What!! What century and country am I living in? Didn't anybody learn anything from the Japanese internment camps we set up during WWII? Here's an interesting quote from Lessig.org
"The major civil liberties issue in World War II arose out of the internment of 120,000 individuals of Japanese descent, two-thirds of whom were American citizens, representing 90% of all American citizens of Japanese ancestry. It is useful to compare how the United States dealt with individuals of German and Italian ancestry. All German and Italian citizens who were in the United States during World War II (that is, citizens of those nations) were reviewed by the FBI and military authorities. If they were determined to be dangerous to the national security, they were detained. If they were found not to be dangerous (as was the case for the vast majority), they were allowed to remain in the U.S. under relatively modest restrictions. Of course, no effort was made to round up American citizens of German or Italian origin."
And another quote:
"The forced removal and internment of more than 120,000 persons of Japanese ancestry from the west coast of the United States during World War II constitutes a dark chapter in American history. More than 65,000 were Nisei (second generation), American born, American educated and American in heart and mind. No charges were filed, no hearing held, only the vague term, "military necessity" was used and it was to destroy the social, economic and cultural lives of a population which had been in existence in the United States for more than 50 years."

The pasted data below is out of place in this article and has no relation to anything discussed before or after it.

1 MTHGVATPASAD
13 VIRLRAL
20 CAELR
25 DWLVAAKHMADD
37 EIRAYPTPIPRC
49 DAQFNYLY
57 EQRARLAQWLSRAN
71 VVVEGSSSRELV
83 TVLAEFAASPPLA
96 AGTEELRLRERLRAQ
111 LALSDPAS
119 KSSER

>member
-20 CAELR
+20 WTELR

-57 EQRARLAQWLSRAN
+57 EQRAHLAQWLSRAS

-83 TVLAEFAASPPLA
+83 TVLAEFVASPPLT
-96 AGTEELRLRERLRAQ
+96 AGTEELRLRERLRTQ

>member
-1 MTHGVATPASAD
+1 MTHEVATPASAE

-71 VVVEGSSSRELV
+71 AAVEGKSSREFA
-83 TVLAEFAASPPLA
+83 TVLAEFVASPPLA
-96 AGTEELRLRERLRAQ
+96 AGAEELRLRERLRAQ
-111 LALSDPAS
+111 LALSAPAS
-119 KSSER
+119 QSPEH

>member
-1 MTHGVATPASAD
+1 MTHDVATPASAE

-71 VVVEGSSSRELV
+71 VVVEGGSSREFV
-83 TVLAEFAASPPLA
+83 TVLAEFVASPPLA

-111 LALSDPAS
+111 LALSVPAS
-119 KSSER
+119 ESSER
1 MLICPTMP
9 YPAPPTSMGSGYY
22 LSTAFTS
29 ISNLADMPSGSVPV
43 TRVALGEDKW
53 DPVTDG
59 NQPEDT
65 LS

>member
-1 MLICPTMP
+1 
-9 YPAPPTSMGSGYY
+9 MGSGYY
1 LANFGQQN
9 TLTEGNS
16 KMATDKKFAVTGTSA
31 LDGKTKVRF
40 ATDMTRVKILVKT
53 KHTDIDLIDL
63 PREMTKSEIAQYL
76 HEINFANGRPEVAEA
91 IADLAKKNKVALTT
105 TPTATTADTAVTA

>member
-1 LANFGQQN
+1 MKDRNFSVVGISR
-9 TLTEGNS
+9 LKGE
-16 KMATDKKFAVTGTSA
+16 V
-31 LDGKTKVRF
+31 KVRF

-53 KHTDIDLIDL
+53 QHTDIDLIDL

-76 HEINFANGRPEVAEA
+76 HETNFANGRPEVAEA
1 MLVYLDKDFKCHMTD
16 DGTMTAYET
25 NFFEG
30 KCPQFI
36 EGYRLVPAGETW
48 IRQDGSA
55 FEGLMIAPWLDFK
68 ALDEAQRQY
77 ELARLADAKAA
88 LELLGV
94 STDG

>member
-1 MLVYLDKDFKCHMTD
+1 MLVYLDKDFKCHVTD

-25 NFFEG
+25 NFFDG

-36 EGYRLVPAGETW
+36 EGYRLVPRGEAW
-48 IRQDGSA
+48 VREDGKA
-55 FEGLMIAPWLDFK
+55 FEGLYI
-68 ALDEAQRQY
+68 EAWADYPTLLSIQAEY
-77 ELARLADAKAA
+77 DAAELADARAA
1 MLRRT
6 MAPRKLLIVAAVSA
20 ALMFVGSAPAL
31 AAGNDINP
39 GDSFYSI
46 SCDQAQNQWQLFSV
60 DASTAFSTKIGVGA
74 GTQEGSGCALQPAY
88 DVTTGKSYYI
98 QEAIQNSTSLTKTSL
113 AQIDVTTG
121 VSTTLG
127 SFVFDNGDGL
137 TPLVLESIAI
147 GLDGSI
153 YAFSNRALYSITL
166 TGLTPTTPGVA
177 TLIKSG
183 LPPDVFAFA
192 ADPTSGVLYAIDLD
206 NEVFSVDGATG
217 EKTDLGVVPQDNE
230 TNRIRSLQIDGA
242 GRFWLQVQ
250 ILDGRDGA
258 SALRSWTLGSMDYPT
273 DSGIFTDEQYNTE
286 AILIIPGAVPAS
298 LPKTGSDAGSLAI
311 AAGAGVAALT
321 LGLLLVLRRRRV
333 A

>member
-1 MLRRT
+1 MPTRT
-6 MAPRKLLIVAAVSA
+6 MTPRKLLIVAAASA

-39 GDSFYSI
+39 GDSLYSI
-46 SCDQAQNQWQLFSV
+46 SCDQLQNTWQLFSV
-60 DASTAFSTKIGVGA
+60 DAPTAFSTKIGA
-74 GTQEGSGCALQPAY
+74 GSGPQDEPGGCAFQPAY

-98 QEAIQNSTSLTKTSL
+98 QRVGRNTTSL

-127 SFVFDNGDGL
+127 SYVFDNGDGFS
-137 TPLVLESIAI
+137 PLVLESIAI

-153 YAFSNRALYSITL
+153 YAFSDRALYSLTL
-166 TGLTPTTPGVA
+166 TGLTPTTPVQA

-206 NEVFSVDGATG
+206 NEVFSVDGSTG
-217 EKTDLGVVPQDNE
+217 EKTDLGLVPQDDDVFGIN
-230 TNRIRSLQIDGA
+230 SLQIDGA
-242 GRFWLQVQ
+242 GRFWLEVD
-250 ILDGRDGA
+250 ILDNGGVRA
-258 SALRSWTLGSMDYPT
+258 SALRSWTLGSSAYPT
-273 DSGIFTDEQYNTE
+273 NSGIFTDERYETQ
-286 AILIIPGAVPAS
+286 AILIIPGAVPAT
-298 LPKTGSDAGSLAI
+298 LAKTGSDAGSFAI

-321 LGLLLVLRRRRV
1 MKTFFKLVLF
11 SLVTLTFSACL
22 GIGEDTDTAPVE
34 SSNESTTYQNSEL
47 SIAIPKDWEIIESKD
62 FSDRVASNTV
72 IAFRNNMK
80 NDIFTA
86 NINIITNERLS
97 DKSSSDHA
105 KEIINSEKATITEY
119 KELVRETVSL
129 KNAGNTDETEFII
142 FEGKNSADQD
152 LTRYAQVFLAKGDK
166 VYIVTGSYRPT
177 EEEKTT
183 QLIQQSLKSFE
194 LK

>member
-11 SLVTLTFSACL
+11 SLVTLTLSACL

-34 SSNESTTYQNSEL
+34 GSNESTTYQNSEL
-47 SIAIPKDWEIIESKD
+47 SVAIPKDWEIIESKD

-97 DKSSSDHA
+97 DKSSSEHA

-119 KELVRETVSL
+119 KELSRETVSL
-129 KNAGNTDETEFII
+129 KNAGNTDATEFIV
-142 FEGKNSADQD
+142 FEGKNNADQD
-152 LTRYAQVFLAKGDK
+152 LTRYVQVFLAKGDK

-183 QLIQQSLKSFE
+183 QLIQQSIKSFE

I guess 44% of Americans look at that as a bright chapter in American history. I really strongly believe that teaching young kids that America is perfect and doesn't make mistakes can have longterm consequences. Is constructive criticism really unpatriotic?
While I'm on a quoting rampage, here is a quote from "A Christmas Carol" that I found kind of funny (and timely). I guess I could try to reach and say that the doornail is the first amendment and that our ancestors are America's founding fathers, but I won't.
"I don't mean to say that I know, of my own knowledge, what there is particularly dead about a door-nail. I might have been inclined, myself, to regard a coffin-nail as the deadest piece of ironmongery in the trade. But the wisdom of our ancestors is in the simile; and my unhallowed hands shall not disturb it, or the Country's done for. You will therefore permit me to repeat, emphatically, that Marley was as dead as a door-nail."